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Merck's Vioxx Settlement Sends a Warning to Consumers

Merck's Vioxx Settlement Sends a Warning to Consumers

Merck's Vioxx settlement for $5 billion is seen as a victory for the drug company.

November 11, 2007 —

Is it really possible for a $5 billion settlement to be a victory for a drug company?  It may seem unlikely, but analysts view Merck’s recent settlement over Vioxx as a big win.  Such analysis raises serious concerns for consumers who now must fear that drug companies may be willing to place unsafe products in the marketplace and deal with the consequences later.

When Vioxx was pulled by Merck in 2004, the company asserted that the drug was safe and any problems were isolated incidents.  Though clinical trials proved that the drug had increased the likelihood of heart attacks and strokes, it remains difficult to prove that Vioxx directly led to death of any individual.  When the litigation began in 2005, most analysts believed Merck would pay about $25 billion in damages, but then Merck began winning the cases.  When the settlement was announced, Dr. Eric Topol, who in 2001 was among the first to point out the dangers of Vioxx, said, “I think they’ve gotten off quite easily, frankly, for the problems they’ve engendered.”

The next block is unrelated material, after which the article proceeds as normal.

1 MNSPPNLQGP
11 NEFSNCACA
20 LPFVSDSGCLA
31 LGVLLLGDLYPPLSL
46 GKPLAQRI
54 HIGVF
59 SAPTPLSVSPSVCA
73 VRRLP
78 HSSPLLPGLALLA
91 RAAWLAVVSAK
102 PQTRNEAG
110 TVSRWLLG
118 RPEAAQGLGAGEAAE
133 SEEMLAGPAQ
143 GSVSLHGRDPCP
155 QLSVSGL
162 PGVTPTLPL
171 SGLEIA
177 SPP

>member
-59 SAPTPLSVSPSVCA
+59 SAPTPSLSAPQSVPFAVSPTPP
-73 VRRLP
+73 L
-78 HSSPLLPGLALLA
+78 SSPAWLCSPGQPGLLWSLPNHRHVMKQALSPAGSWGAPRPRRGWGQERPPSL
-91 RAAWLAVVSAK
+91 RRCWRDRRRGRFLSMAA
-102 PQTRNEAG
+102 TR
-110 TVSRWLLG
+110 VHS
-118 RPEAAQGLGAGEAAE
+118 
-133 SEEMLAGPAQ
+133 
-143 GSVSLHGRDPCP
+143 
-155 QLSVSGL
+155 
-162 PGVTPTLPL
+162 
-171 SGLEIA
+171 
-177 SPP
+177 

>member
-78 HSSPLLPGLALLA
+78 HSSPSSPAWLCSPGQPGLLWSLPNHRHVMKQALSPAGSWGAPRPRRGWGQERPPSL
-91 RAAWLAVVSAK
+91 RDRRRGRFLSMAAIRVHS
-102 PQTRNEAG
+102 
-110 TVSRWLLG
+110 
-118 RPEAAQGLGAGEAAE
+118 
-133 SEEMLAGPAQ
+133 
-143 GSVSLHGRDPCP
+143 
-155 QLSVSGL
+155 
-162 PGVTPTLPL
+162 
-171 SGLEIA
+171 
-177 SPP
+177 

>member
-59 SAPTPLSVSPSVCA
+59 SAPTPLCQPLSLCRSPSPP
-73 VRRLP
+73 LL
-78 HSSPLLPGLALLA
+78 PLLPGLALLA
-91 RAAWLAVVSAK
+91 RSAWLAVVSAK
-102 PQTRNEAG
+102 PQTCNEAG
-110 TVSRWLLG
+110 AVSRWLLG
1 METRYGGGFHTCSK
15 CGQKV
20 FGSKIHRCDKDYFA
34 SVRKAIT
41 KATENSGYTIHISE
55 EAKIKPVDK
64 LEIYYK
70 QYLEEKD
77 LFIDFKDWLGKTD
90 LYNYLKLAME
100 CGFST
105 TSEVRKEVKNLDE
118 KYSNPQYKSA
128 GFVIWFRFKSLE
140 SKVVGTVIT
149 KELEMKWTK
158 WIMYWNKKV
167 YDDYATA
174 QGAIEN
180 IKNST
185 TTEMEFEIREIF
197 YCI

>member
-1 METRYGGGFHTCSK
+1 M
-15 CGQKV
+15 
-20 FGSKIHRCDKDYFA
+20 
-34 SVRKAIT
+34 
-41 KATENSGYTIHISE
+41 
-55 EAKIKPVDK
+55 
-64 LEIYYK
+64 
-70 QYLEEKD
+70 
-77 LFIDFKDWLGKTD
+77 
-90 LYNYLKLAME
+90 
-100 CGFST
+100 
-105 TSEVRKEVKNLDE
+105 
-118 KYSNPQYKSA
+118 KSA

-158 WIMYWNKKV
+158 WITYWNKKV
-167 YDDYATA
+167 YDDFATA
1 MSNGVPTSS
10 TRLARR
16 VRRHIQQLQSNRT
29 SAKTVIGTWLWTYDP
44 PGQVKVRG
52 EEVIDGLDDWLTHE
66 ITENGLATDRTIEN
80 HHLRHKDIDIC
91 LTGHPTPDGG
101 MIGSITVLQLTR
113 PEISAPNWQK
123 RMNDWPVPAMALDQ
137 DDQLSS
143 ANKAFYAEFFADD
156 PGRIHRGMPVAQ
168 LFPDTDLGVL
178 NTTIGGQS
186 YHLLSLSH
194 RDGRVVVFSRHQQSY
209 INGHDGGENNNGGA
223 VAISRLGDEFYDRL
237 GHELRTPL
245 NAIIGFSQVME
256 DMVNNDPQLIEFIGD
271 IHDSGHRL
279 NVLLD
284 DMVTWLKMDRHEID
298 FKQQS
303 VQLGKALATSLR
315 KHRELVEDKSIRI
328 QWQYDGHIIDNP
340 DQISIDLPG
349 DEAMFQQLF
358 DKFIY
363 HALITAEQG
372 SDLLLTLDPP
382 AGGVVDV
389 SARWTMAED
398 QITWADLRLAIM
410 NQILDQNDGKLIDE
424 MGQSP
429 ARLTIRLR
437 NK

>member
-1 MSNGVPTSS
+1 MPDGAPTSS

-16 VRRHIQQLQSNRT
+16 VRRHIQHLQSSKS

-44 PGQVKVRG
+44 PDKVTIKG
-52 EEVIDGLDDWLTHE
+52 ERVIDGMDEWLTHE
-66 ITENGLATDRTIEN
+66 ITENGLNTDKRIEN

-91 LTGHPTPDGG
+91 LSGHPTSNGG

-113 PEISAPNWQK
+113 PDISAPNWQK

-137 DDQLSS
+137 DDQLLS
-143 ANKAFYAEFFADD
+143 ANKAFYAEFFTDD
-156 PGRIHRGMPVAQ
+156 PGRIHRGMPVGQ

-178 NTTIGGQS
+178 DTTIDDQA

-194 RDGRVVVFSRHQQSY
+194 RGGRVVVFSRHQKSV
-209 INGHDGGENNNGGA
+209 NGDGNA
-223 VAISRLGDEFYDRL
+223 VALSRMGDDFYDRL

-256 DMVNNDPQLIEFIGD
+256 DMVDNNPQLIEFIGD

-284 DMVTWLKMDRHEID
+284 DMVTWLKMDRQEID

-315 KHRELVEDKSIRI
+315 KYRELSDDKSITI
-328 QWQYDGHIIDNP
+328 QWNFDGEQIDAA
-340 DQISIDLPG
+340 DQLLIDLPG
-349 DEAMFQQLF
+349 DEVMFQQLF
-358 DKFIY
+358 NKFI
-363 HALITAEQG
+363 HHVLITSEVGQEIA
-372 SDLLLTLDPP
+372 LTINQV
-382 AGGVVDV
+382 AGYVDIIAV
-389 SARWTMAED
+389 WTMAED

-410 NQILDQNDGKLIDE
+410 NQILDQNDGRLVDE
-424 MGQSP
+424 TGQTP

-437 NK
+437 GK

The $4.85 billion settlement accounts for roughly nine months profit for the drug giant and Merck’s stock rose 2.3 percent after the settlement was announced.  Some lawyers asserted that Merck’s strategy of contesting every lawsuit and agreeing to a blanket settlement may encourage other drug companies to do the same in the future. 

The settlement is a clear warning to consumers that Merck—and potentially other drug makers—are more than willing to fight claims that their products cause health problems. 

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